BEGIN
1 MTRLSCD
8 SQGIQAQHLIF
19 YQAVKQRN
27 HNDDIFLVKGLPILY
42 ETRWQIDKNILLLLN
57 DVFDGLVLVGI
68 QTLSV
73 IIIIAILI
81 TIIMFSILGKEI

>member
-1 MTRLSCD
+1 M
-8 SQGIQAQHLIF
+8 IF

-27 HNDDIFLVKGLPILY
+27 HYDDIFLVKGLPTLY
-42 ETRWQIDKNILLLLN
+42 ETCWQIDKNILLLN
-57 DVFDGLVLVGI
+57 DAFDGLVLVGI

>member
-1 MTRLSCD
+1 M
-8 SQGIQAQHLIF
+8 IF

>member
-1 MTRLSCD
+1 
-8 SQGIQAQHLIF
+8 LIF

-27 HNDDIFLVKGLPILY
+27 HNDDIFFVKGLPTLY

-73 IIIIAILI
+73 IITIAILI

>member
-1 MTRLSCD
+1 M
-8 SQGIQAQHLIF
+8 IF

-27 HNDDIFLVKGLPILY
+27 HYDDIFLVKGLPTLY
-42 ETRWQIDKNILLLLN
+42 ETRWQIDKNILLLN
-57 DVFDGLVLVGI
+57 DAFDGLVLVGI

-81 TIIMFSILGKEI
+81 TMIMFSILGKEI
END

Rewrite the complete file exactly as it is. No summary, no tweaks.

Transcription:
1 MTRLSCD
8 SQGIQAQHLIF
19 YQAVKQRN
27 HNDDIFLVKGLPILY
42 ETRWQIDKNILLLLN
57 DVFDGLVLVGI
68 QTLSV
73 IIIIAILI
81 TIIMFSILGKEI

>member
-1 MTRLSCD
+1 M
-8 SQGIQAQHLIF
+8 IF

-27 HNDDIFLVKGLPILY
+27 HYDDIFLVKGLPTLY
-42 ETRWQIDKNILLLLN
+42 ETCWQIDKNILLLN
-57 DVFDGLVLVGI
+57 DAFDGLVLVGI

>member
-1 MTRLSCD
+1 M
-8 SQGIQAQHLIF
+8 IF

>member
-1 MTRLSCD
+1 
-8 SQGIQAQHLIF
+8 LIF

-27 HNDDIFLVKGLPILY
+27 HNDDIFFVKGLPTLY

-73 IIIIAILI
+73 IITIAILI

>member
-1 MTRLSCD
+1 M
-8 SQGIQAQHLIF
+8 IF

-27 HNDDIFLVKGLPILY
+27 HYDDIFLVKGLPTLY
-42 ETRWQIDKNILLLLN
+42 ETRWQIDKNILLLN
-57 DVFDGLVLVGI
+57 DAFDGLVLVGI

-81 TIIMFSILGKEI
+81 TMIMFSILGKEI